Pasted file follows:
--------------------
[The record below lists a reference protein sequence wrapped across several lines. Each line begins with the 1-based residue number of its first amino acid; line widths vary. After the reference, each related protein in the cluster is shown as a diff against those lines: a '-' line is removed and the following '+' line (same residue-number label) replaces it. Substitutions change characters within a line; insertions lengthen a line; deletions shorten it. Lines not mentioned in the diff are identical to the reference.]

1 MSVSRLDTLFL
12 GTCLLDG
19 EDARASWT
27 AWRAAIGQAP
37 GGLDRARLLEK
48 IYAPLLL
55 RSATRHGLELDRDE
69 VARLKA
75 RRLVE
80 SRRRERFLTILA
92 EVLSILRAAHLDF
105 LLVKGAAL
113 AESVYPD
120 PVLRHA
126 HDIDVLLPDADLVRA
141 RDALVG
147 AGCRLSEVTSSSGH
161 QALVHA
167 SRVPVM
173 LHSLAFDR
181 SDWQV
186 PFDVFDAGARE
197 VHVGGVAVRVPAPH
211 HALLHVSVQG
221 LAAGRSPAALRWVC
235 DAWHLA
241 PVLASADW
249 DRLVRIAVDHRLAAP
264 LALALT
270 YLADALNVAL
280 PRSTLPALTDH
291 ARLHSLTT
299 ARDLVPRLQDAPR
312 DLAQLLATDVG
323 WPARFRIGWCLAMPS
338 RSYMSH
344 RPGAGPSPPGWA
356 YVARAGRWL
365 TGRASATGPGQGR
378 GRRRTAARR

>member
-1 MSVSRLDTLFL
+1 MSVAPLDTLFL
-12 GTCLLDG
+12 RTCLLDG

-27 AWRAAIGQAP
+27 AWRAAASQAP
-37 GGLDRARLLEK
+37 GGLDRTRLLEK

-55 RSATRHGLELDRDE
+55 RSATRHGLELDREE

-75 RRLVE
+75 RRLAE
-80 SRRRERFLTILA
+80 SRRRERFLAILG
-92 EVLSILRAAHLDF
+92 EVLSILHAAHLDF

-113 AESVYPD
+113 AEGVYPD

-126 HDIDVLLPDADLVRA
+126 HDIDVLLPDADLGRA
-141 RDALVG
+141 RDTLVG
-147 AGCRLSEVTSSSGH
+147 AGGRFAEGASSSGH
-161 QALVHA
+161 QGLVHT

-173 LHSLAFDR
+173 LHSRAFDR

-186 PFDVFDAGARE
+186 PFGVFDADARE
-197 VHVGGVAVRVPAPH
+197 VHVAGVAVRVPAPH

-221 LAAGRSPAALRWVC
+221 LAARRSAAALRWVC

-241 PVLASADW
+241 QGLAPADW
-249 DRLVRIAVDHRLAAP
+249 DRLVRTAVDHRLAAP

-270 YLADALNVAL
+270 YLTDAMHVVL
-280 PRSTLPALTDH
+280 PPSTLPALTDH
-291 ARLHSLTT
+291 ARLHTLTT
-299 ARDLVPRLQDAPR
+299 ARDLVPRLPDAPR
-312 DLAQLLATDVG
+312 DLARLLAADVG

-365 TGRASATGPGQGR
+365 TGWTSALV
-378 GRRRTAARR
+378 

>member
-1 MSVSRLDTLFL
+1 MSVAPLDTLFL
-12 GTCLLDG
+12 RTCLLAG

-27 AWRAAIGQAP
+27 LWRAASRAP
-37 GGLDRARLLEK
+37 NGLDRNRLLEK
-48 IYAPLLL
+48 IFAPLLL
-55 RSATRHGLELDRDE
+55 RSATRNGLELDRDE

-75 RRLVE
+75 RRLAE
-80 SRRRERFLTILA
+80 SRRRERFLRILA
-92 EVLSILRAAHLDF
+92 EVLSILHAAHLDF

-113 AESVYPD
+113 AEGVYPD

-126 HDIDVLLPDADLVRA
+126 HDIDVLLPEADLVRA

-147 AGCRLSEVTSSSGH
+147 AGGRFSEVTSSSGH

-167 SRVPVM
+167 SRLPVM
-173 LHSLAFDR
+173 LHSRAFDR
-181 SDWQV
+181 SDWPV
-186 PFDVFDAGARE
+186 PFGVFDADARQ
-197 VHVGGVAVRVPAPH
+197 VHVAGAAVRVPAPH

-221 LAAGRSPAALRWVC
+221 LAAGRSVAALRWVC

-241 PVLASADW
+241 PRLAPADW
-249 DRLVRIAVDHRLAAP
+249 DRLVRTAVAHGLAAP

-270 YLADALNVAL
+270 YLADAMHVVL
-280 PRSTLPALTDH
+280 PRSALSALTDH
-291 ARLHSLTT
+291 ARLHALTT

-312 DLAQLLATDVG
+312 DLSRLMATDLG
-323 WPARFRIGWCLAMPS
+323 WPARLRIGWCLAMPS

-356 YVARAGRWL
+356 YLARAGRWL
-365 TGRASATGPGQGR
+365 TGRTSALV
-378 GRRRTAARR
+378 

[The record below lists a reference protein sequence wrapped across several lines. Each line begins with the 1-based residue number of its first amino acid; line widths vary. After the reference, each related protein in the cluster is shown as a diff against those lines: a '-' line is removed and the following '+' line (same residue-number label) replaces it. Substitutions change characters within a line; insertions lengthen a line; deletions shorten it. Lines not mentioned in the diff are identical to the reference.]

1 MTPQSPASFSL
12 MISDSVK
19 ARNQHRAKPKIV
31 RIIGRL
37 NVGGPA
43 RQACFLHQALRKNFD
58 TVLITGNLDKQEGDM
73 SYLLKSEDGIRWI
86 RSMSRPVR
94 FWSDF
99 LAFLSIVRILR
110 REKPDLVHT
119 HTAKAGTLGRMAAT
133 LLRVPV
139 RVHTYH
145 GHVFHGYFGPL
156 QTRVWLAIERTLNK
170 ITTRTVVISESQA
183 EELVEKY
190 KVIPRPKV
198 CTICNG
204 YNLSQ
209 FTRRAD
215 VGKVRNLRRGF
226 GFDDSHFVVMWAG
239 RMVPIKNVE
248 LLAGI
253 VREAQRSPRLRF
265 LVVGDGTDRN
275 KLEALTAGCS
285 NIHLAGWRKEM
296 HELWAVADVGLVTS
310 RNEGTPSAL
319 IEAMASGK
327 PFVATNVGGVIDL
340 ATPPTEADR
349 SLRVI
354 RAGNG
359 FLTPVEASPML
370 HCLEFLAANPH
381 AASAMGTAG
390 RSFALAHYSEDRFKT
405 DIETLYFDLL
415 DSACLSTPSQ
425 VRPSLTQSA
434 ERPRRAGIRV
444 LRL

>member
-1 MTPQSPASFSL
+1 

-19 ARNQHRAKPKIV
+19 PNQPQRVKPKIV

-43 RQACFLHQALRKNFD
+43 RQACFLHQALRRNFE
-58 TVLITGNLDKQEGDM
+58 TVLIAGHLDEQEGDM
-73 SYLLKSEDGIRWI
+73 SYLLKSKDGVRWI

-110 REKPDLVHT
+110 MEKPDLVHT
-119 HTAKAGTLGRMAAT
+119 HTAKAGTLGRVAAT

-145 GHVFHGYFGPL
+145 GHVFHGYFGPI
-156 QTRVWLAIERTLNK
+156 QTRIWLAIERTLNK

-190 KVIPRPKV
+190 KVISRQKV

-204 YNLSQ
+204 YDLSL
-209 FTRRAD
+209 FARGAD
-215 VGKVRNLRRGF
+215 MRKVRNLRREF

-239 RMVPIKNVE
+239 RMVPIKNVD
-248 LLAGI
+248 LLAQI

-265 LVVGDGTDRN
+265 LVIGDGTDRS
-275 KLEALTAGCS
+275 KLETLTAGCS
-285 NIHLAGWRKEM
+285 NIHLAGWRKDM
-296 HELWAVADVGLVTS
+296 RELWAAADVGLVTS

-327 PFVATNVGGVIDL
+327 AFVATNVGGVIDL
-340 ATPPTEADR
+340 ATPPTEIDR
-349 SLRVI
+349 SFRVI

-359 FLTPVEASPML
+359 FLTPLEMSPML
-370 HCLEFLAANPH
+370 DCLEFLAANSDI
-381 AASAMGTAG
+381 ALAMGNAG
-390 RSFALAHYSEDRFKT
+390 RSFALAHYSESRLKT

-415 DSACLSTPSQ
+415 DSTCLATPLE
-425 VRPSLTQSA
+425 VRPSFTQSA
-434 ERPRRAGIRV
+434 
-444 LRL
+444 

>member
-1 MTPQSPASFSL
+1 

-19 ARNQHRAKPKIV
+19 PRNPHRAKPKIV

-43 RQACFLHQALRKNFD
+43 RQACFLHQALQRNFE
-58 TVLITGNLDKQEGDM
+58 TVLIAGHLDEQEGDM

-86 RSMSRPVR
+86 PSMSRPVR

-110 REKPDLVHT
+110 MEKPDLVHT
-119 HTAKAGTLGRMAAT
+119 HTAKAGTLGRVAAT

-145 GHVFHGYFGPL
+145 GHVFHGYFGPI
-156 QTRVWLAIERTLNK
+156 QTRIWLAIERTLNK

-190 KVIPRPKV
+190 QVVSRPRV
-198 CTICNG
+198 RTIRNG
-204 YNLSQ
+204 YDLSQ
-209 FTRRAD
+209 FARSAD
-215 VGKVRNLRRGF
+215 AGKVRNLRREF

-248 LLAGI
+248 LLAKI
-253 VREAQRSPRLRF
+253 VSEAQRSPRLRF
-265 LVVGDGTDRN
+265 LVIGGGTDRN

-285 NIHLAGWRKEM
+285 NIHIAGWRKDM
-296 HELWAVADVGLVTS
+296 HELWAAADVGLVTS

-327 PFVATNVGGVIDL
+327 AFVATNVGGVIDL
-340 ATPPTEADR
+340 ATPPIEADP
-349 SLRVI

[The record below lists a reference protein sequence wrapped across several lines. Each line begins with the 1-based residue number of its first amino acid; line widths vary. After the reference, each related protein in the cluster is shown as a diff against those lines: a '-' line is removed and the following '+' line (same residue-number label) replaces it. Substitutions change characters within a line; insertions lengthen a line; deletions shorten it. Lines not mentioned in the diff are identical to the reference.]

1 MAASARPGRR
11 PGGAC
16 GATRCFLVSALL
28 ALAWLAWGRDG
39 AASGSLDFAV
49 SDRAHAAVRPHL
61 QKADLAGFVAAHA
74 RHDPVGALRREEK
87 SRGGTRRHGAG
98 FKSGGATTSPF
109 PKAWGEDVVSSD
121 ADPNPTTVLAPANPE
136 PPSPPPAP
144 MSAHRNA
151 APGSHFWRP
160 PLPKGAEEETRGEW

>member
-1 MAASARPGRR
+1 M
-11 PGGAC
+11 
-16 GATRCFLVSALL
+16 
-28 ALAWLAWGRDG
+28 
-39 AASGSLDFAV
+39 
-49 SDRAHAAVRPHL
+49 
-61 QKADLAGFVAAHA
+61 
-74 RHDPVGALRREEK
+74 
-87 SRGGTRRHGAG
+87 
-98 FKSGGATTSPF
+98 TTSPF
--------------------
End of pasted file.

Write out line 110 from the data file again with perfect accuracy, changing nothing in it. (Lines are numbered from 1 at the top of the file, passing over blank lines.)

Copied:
-80 SRRRERFLTILA